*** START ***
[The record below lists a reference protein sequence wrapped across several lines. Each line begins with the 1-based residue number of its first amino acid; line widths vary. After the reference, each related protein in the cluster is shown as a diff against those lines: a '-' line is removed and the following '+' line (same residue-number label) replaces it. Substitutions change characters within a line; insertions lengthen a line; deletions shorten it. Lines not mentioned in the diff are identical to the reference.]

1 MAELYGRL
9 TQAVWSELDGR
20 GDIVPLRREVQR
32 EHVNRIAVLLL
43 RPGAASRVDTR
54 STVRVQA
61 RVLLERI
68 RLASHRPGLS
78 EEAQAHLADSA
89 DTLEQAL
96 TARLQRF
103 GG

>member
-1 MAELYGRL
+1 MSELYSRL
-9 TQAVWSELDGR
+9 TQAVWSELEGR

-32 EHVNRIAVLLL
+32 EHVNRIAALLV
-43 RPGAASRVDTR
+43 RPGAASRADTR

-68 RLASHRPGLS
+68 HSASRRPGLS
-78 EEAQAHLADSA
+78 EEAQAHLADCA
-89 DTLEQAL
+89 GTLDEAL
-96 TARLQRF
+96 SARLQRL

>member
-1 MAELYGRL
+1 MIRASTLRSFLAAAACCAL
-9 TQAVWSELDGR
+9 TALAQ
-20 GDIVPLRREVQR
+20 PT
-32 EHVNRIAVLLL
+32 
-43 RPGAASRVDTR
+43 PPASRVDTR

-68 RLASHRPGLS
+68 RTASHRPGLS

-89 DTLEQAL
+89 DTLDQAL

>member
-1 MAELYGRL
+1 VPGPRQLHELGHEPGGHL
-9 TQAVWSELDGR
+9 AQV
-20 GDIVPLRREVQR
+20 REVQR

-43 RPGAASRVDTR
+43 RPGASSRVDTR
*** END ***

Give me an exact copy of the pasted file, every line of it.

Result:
[The record below lists a reference protein sequence wrapped across several lines. Each line begins with the 1-based residue number of its first amino acid; line widths vary. After the reference, each related protein in the cluster is shown as a diff against those lines: a '-' line is removed and the following '+' line (same residue-number label) replaces it. Substitutions change characters within a line; insertions lengthen a line; deletions shorten it. Lines not mentioned in the diff are identical to the reference.]

1 MAELYGRL
9 TQAVWSELDGR
20 GDIVPLRREVQR
32 EHVNRIAVLLL
43 RPGAASRVDTR
54 STVRVQA
61 RVLLERI
68 RLASHRPGLS
78 EEAQAHLADSA
89 DTLEQAL
96 TARLQRF
103 GG

>member
-1 MAELYGRL
+1 MSELYSRL
-9 TQAVWSELDGR
+9 TQAVWSELEGR

-32 EHVNRIAVLLL
+32 EHVNRIAALLV
-43 RPGAASRVDTR
+43 RPGAASRADTR

-68 RLASHRPGLS
+68 HSASRRPGLS
-78 EEAQAHLADSA
+78 EEAQAHLADCA
-89 DTLEQAL
+89 GTLDEAL
-96 TARLQRF
+96 SARLQRL

>member
-1 MAELYGRL
+1 MIRASTLRSFLAAAACCAL
-9 TQAVWSELDGR
+9 TALAQ
-20 GDIVPLRREVQR
+20 PT
-32 EHVNRIAVLLL
+32 
-43 RPGAASRVDTR
+43 PPASRVDTR

-68 RLASHRPGLS
+68 RTASHRPGLS

-89 DTLEQAL
+89 DTLDQAL

>member
-1 MAELYGRL
+1 VPGPRQLHELGHEPGGHL
-9 TQAVWSELDGR
+9 AQV
-20 GDIVPLRREVQR
+20 REVQR

-43 RPGAASRVDTR
+43 RPGASSRVDTR